‘Public services can be a driver of employment and inclusion when it comes to digital skills’ EPSU and social partners meet Commissioner Oettinger

(20 September 2016) EPSU General Secretary, Jan Willem Goudriaan, today participated in a roundtable between trade unions and employers, and Commissioner Oettinger, responsible for digital policy at the European Commission.

There are undoubtedly huge challenges facing European workers as industries, public services and the whole economy digitalises. A key component to making sure workers don’t get left behind is equipping all workers with the skills they need to enjoy decent and rewarding careers in this new economy.

23 representatives from European trade unions and employers’ associations participated in the meeting. There is a wide level of agreement on the need for action to upskill the European workforce. The trade unionists made it clear that this means investment, full involvement of the social partners and a joined-up approach from the European Commission and member states. Digitalisation strategies cannot, for example, just leave employment and working condition issues to the side.

Mr Goudriaan, representing EPSU, pointed out already existing examples of good practice where employers and trade unions have worked together in healthcare to ensure quality training throughout workers’ careers. Social partners are involved in Continuous Professional Development and Vocational Education and Training. A key role for the unions and employers is to consider together how digital skills are integrated. The Commission can stimulate and promote as well as fund such sector work. He also emphasised the role of public services themselves in improving digital skills. Local government and public employment agencies are well placed to ensure connectivity and deliver basic digital training as these actors are best able to reach out to the most excluded, who private-sector training, or market-driven internet provision, might miss.  EPSU has recently worked with its European counters parts – the CEMR Employers platform (municipalities) and HOSPEEM (hospital sectors) to assess and address the impact of digitalisation on these sectors. With Eurelectric (electricity sector) we have considered the impact of smart readers on jobs for example.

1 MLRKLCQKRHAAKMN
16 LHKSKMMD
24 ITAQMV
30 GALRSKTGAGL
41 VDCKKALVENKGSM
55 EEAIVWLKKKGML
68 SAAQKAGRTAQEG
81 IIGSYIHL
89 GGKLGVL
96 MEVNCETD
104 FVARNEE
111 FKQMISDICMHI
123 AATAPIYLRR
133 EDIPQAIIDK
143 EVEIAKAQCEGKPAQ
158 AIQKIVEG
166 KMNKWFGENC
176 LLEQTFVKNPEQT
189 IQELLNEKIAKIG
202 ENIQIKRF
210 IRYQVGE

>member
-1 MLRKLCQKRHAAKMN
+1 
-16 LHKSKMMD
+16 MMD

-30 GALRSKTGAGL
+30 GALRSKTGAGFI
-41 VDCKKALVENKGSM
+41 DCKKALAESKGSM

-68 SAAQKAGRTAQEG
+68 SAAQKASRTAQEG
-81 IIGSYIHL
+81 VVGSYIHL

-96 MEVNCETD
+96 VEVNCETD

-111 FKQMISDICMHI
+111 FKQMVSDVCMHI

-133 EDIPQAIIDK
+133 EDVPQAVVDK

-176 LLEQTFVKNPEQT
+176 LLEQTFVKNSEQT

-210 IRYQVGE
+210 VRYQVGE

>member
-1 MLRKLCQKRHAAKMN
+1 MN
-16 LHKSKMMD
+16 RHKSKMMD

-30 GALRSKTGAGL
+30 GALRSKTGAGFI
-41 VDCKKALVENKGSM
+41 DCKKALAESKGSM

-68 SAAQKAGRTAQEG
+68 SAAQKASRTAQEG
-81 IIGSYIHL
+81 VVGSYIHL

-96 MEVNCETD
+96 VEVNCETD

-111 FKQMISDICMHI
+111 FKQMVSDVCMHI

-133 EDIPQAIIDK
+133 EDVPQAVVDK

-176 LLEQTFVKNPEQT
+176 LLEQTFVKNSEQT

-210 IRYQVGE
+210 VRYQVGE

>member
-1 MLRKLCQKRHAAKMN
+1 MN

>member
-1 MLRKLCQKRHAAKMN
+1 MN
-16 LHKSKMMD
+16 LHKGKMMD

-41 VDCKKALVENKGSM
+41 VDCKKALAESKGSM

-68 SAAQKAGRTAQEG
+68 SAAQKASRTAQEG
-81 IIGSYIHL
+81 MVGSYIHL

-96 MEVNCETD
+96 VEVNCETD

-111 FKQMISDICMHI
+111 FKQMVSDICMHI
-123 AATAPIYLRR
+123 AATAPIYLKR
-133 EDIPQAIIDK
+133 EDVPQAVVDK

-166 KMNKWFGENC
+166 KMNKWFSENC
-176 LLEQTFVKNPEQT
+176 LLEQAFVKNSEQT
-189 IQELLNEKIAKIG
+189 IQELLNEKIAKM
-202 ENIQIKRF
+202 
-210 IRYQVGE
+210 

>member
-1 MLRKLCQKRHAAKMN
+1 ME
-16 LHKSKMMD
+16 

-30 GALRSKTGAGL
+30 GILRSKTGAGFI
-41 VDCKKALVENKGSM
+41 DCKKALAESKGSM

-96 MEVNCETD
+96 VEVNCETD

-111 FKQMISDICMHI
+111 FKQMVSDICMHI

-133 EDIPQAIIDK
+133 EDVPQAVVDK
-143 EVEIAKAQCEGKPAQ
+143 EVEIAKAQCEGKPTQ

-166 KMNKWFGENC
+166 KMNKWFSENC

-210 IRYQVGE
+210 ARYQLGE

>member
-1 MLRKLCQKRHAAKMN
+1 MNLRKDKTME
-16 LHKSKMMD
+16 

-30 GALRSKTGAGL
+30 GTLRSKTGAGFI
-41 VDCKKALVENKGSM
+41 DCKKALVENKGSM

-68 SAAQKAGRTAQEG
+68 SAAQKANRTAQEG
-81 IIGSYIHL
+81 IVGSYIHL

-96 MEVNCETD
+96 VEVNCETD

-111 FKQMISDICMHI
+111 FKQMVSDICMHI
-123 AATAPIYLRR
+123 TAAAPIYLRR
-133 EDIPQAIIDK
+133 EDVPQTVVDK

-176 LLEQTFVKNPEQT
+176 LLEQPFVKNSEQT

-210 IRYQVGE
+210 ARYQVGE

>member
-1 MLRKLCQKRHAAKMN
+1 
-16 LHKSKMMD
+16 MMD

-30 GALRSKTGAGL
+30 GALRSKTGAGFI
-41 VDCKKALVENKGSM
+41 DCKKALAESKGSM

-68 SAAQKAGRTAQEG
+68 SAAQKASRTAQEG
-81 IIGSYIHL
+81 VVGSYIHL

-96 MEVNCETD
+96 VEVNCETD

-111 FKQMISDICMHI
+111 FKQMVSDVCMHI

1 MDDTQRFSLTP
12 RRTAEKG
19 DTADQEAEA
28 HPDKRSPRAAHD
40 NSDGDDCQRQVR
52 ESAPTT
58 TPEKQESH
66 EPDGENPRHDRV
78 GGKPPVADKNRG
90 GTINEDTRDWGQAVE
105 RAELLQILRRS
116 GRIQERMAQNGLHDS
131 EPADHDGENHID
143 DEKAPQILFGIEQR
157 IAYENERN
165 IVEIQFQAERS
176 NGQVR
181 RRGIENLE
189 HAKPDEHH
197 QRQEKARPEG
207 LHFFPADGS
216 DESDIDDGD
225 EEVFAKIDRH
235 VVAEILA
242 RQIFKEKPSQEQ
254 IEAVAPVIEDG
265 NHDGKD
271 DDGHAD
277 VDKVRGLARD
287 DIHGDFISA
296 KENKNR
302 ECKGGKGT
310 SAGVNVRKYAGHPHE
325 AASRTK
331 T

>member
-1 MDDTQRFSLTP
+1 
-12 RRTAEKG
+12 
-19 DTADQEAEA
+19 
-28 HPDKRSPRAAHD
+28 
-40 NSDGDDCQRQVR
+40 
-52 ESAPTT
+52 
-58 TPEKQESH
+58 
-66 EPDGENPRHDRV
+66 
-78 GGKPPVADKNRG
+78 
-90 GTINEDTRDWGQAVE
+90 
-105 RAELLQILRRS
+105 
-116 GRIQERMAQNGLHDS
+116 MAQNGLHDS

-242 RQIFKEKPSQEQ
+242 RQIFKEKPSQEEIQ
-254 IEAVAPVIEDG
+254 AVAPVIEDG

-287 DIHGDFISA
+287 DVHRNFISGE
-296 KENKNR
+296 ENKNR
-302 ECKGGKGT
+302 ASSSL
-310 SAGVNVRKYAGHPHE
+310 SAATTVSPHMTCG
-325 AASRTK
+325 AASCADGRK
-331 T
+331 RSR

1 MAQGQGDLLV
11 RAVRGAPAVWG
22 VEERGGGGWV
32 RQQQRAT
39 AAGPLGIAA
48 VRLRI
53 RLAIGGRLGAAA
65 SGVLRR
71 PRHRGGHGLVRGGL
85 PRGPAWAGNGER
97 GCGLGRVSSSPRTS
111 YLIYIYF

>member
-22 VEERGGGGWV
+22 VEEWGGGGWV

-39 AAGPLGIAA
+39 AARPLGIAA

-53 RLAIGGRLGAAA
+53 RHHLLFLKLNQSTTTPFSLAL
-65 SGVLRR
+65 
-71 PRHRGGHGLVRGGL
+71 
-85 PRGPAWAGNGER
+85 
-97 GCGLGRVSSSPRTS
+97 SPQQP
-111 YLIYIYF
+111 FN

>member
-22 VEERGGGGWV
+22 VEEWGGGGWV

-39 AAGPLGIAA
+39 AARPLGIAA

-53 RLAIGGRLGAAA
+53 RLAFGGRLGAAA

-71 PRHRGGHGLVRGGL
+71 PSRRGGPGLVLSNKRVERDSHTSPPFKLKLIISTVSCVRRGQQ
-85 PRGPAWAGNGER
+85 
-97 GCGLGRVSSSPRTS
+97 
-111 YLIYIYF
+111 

Finally, Mr Goudriaan highlighted the danger of widening the gender pay gap and risks to women’s inclusion in the workforce by not acting to address the severe gender imbalance in IT jobs.

Read EPSU’s position ‘Smart Public Services for a Digital Age

  • EC Roundtable on digital policy, 20 September 2016, Brussels